Your practice is almost like that of a method actor. You are creating that feeling of overwhelm and you are in the process of making these things, it’s impossible for you not to be overwhelmed yourself. The intensity of the experience you have in making this work is part of how the final piece achieves its intensity. Then this place you’re taking us to, is very specific but once can’t put a finger on it. I love that you are solidifying or turning into a physical reality, this thing that we can never really ever, ever get to. We can never grab onto that feeling between sleep and wake, no matter how hard you try, but somehow you manage to crystalize it.
Samara: All of those things are the goal of the work, ultimately. I spend the majority of every day just trying to figure out what kind of screw would hold that thing upside down. It’s a really weird thing to do as a rushed project because you’re suspended in this logistical, logical earthbound place, whilst also trying to create things that have an otherworldly feeling, so you need to spend a huge amount of time on the technical aspect of it. Eventually, I’ll have to get good at it, in a way that doesn’t destroy me, you know?
That logistical stress is asserted against the enjoyment of making these beautiful, specific things that I really want to make. The process is probably very important to the way the work comes out—it’s really being, when you have a chance to make stuff. And figuring it out through making it is one of the best feelings that there is.
Sarah: In watching you, it feels like you’re taking a huge leap of faith, certainly at the beginning of each project, into the vast unknown. You have a lot of experience and skill in the technicality of what you do but it feels like every time there are so many unknowns, so I love to hear you talking about the joy of that discovery.
Samara: Yes, it’s incredible to get the chance to do these projects. I feel really lucky that I’m able to explore this area where I get to make these structures.
Sarah: I feel that sculpture, when it is physical, just is. And similarly, in making things that are physical—it’s almost like willing them into the world or allowing them in. You don’t even know what it’s going to look like but you know that you want to see it and no one else is going to make it, so it’s up to you to make it.
Tell us more about this work, is it a hospital?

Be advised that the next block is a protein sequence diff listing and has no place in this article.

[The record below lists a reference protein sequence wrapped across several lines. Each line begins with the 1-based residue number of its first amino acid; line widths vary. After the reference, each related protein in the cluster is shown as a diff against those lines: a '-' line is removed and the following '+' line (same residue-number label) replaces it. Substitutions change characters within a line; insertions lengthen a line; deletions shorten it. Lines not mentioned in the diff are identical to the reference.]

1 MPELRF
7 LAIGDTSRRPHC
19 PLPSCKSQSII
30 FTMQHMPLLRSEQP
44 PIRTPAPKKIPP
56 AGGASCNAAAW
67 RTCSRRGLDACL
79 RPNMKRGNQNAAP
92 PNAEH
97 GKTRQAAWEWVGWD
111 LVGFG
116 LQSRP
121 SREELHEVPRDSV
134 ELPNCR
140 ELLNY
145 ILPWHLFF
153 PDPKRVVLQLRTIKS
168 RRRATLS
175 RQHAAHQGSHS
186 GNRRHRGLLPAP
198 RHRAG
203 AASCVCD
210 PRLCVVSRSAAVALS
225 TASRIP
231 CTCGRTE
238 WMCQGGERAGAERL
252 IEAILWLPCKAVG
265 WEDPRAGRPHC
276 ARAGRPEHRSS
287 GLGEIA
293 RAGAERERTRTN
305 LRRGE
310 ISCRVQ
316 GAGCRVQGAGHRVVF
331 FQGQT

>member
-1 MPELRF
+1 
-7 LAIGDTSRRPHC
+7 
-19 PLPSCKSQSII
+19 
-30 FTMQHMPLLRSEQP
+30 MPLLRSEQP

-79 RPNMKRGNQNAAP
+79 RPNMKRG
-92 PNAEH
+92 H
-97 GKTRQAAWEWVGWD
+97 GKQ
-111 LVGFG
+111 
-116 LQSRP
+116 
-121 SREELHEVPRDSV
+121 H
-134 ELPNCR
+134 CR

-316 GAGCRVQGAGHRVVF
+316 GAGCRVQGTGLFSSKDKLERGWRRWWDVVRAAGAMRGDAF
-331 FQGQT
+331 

Samara: The current plan is that the whole first floor is what I’ve been calling the Hospital/Industrial/Prison. It was supposed to be in between a hospital, a factory, and a prison.
My dad used to work at a water plant when I was a kid and I was always really fascinated by the break room there and everything about this industrial, concrete life. This floor is meant to be about that and also, psychologically for me, all of the scary and horrible things intertwined.
Then the ceiling level has white carpet on every platform. I think of it as representing aspirational wealth in America and the idea that if you’re rich, you’ll be happy. The idea of being rich as being clean, but also being like Trump. I can’t separate it from my ideas of Trump at the moment. I am trying to create this look that’s elitist in its physicality.
I’ve used some of these looks before, to create an angelic feel. I hate using that word, but I mean a ‘clean’, beautiful idea of the white light and all that. Here in this context, I want it to be both: the terrible thing and the beautiful place all at once. I want every floor to contain those two realities.
Then there are two middle floors: one on the bottom of the platform and one on the top of the platform. One of them is an Office, which we talked about earlier. That one is based on the offices that my sister used to work in, which were all in Midtown. They were in that old office style, where everything is the same so everyone messes up their desk as much as they want. Just overwhelming amounts of papers, and people living this depressing life devoted to production. To me, this was a really dark thing that I was trying to recreate. I started with that idea and then explored different areas of it.
Then, above that platform is this Exercise Room. It’s supposed to be a sort of gym although I haven’t gotten very far on it yet because I keep wanting to change it. It’s sort of been the last idea to come around.
Then on the other side of the room, on the underside of the platform, there’s a room I’m calling the Beechwood House. It’s sort of based on this house I lived in when I was growing up. It was the most amazing house, kind of a fake Frank Lloyd Wright house in Michigan. I wanted to recreate the mobiles I made as a child, and remake a specific table and Steelcase chairs, which I feel are specific to Michigan. Hopefully the mobiles will be spinning, so they’ll look like they’re just hovering over the table.